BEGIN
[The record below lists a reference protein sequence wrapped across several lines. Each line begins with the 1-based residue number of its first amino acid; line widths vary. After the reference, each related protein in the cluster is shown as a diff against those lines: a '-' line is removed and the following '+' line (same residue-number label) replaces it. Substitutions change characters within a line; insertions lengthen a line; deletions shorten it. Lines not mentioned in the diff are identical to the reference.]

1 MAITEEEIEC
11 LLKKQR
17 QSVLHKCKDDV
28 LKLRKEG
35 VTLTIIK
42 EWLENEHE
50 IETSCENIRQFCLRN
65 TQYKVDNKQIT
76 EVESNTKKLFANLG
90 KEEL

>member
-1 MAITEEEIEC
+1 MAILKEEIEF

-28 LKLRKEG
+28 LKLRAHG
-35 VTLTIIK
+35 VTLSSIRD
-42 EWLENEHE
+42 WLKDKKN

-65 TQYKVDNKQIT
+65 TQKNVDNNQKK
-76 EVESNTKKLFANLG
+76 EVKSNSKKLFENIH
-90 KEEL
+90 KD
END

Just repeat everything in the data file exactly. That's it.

[The record below lists a reference protein sequence wrapped across several lines. Each line begins with the 1-based residue number of its first amino acid; line widths vary. After the reference, each related protein in the cluster is shown as a diff against those lines: a '-' line is removed and the following '+' line (same residue-number label) replaces it. Substitutions change characters within a line; insertions lengthen a line; deletions shorten it. Lines not mentioned in the diff are identical to the reference.]

1 MAITEEEIEC
11 LLKKQR
17 QSVLHKCKDDV
28 LKLRKEG
35 VTLTIIK
42 EWLENEHE
50 IETSCENIRQFCLRN
65 TQYKVDNKQIT
76 EVESNTKKLFANLG
90 KEEL

>member
-1 MAITEEEIEC
+1 MAILKEEIEF

-28 LKLRKEG
+28 LKLRAHG
-35 VTLTIIK
+35 VTLSSIRD
-42 EWLENEHE
+42 WLKDKKN

-65 TQYKVDNKQIT
+65 TQKNVDNNQKK
-76 EVESNTKKLFANLG
+76 EVKSNSKKLFENIH
-90 KEEL
+90 KD